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I have also heard very positive reviews of Kristin’s free Writing in the Sciences course.
For a great guide to ‘creating logical flow when writing scientific articles’, check out this handy article which provides tips and examples for every section of a paper at a macro and micro level.
Similarly, this paper provides and discusses ’ten simple rules for writing a literature review’.
For a more detailed breakdown of writing considerations and sentence structure, I recommend this article on ‘The Science of Scientific Writing’.
Finally, Grammarly offer extensions / add-ins for Word, Outlook, etc. which can help with writing style. Just make sure you consider the suggestions carefully and don’t simply accept all suggestions.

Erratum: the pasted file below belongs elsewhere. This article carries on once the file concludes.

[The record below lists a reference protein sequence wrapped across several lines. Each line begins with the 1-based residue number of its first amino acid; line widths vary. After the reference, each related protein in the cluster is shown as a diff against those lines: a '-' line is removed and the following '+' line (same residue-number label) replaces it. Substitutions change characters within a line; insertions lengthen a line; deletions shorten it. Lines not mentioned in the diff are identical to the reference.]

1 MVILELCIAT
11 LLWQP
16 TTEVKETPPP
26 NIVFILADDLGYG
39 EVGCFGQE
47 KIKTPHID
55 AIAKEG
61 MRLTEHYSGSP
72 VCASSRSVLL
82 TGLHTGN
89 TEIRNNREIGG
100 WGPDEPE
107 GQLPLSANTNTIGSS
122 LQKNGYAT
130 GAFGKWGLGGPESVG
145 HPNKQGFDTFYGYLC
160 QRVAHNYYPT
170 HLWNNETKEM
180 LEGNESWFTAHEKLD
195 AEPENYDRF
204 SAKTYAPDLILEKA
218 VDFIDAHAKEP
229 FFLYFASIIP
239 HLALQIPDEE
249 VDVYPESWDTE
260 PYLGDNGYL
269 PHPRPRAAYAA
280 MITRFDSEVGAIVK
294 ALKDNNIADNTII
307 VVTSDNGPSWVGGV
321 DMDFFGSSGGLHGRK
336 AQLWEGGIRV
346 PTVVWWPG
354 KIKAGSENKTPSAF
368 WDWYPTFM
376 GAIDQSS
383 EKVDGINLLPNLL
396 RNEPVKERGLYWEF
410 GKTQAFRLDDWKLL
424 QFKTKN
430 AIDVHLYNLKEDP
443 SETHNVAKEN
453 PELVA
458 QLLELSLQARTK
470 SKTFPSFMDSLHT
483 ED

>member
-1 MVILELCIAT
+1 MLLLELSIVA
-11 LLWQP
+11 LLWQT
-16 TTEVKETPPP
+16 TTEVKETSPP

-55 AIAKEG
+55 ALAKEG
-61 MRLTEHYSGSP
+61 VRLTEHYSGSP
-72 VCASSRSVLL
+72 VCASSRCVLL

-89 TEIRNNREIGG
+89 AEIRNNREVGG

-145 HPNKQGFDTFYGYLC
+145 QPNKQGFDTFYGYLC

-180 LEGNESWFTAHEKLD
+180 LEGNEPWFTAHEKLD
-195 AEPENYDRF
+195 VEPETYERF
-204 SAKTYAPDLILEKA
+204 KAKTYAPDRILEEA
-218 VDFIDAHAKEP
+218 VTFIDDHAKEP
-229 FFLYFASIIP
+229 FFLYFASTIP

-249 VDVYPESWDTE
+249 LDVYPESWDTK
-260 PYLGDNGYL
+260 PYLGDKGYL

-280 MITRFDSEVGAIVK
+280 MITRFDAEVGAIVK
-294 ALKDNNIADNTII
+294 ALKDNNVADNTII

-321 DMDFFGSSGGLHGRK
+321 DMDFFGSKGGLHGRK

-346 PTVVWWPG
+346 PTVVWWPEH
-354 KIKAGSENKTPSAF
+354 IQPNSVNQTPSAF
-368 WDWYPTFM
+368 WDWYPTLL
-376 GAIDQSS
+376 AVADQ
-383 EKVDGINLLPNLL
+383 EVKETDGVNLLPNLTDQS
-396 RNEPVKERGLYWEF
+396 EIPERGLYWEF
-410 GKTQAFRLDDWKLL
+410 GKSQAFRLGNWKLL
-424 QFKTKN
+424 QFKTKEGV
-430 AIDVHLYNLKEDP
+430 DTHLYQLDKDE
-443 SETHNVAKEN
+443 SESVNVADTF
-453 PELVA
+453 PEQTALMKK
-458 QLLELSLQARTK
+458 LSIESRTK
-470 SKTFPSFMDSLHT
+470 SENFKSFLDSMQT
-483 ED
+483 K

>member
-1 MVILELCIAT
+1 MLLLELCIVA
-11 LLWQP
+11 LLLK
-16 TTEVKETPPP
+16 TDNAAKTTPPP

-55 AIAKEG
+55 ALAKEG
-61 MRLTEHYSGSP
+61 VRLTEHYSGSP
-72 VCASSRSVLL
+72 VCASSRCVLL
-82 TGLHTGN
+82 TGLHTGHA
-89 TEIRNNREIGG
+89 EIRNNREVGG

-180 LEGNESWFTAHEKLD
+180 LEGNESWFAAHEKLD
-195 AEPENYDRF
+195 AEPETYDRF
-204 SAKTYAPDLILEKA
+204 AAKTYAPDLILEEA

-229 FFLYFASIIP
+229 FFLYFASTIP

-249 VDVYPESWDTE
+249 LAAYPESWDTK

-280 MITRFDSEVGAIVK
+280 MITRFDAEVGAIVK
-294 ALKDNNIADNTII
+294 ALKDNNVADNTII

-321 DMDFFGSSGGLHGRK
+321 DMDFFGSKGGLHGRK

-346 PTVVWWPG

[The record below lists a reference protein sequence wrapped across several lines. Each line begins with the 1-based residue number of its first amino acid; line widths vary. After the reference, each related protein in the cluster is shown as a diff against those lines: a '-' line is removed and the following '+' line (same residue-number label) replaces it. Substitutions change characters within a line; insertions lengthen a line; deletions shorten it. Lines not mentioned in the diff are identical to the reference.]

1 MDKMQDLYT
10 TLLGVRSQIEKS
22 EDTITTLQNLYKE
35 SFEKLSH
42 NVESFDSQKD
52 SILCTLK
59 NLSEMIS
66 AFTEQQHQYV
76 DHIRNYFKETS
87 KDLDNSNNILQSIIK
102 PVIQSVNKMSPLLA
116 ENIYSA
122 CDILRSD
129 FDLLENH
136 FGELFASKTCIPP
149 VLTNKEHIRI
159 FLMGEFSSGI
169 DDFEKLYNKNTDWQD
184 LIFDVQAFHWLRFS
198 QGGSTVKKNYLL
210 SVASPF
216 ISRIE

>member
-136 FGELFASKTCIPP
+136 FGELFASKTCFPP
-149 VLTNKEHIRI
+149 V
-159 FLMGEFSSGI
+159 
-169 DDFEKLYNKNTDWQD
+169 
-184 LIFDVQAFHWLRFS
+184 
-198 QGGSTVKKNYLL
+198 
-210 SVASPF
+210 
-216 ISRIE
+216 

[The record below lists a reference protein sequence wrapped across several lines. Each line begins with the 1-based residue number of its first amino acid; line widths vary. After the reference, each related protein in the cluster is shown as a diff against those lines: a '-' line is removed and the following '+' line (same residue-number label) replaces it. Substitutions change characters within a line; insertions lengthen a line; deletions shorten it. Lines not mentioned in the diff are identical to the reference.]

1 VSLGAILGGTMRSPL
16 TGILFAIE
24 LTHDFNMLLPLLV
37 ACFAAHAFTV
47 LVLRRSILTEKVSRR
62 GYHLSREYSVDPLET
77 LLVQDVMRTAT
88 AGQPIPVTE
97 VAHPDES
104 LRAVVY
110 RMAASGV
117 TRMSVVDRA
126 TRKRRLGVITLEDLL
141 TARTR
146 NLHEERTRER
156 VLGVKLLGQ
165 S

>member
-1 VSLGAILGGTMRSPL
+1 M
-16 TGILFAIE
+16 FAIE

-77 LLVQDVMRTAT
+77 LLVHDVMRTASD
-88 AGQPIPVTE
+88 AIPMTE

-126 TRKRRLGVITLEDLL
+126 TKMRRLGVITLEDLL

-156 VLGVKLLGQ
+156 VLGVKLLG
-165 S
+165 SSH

After a̶ ̶n̶u̶m̶b̶e̶r̶ ̶o̶f̶ 𝘀𝗲𝘃𝗲𝗿𝗮𝗹 suggestions last week, I installed the @Grammarly add-in for Word (https://t.co/MOa6ANX5Zy).— Stuart McErlain-Naylor (@biomechstu) February 17, 2021
I'm pleasantly surprised, so thank you for the suggestions.
I've added this to my list of free resources: https://t.co/y9fbbfpRjX pic.twitter.com/sf1zdKiERB
The tweet below contains some examples of Julian Shapiro’s resources, including a 5-page writing handbook aimed at online writing but still useful for other formats:
Writing, punctuation, & mental models— Stuart McErlain-Naylor (@biomechstu) July 12, 2021
Three great resources from @Julian, providing examples and explanations throughout.
• 5-page writing handbook: https://t.co/7rXyG024YH
• Punctuation guide: https://t.co/9OALrUS7E7
• Guide to using mental models: https://t.co/7gtgFZoFza pic.twitter.com/YFGwrYxOZE